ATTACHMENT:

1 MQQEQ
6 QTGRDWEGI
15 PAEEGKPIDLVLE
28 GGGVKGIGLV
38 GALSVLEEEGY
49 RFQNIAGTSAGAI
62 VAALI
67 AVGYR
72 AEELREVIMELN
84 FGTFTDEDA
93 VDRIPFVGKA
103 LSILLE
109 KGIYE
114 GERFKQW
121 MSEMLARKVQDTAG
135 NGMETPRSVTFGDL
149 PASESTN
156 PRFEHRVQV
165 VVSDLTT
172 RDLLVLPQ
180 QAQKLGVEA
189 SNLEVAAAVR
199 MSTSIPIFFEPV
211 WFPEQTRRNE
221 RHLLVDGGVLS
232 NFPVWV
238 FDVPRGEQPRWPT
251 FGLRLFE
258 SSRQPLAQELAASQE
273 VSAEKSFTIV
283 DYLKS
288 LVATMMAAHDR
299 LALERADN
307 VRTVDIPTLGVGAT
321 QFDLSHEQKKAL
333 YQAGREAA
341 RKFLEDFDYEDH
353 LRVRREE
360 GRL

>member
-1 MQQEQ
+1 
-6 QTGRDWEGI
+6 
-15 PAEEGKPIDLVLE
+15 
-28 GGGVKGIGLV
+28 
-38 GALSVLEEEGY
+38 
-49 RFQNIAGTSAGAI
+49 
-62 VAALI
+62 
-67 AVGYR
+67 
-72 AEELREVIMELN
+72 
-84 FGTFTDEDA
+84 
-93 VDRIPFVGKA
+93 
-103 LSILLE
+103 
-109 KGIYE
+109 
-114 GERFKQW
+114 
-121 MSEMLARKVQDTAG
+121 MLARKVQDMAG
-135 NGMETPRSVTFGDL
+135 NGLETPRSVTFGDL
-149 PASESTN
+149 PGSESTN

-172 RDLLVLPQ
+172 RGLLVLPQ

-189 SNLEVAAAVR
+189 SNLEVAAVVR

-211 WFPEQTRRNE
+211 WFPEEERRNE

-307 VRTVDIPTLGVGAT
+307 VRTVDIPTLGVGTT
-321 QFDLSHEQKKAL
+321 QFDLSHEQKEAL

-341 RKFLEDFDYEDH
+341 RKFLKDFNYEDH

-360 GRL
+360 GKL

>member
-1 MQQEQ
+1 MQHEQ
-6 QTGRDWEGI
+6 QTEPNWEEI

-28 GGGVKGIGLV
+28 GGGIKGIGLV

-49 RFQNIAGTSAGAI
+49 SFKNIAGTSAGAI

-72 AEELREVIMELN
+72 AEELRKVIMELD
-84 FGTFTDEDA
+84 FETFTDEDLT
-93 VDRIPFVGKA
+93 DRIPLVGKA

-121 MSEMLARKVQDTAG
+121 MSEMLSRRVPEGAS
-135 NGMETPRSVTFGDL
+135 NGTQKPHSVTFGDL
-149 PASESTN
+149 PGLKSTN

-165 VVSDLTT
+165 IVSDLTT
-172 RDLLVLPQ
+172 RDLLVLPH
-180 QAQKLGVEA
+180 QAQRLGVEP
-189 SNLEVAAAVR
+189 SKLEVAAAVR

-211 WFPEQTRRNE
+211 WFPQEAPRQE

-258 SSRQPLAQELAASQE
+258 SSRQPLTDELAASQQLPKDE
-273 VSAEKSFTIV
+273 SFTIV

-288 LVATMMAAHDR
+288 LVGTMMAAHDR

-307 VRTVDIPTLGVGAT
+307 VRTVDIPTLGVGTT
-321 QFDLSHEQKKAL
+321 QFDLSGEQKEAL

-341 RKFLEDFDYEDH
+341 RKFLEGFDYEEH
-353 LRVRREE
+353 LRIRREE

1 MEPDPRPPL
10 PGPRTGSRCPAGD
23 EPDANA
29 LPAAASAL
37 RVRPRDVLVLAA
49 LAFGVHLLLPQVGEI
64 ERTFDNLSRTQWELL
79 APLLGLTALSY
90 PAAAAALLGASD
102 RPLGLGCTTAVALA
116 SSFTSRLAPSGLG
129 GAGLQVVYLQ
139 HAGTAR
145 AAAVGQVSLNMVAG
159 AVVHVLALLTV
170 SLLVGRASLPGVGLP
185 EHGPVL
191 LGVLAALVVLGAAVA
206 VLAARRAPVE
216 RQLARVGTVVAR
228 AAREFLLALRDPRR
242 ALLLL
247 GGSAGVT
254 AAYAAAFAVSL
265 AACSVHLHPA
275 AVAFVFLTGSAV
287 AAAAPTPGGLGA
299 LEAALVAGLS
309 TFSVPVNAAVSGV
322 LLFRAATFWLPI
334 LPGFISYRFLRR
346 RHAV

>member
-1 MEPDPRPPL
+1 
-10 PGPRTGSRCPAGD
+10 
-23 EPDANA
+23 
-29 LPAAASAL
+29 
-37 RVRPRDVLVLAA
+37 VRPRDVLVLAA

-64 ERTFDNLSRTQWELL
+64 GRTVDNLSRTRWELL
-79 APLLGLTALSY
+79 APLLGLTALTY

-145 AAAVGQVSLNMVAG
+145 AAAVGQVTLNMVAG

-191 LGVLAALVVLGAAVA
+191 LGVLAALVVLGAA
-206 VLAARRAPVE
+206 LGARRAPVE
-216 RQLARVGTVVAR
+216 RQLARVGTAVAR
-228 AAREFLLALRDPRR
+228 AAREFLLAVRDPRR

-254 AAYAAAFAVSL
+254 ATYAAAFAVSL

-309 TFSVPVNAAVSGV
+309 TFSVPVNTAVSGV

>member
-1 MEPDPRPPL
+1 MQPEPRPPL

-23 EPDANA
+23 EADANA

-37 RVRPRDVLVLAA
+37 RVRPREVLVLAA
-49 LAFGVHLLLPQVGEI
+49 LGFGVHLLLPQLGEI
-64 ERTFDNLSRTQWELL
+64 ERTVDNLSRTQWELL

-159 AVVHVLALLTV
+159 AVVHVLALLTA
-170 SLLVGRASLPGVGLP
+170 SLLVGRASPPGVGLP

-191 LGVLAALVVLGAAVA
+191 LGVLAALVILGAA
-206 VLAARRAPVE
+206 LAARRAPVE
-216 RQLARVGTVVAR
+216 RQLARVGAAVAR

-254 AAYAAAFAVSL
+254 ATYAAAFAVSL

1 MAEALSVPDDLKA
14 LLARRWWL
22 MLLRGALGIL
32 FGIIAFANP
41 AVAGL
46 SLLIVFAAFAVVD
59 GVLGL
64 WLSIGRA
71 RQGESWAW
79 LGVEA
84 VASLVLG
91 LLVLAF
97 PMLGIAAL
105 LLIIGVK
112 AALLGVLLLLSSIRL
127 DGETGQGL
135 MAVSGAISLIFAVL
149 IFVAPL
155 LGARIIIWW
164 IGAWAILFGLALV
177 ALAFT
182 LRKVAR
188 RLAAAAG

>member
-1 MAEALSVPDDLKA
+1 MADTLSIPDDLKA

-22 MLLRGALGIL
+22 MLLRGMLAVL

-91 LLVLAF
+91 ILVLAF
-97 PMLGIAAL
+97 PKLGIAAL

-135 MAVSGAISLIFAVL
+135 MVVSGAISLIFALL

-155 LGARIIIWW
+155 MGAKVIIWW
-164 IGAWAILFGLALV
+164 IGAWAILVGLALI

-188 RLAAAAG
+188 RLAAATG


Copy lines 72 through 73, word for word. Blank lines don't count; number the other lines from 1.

+135 NGLETPRSVTFGDL
-149 PASESTN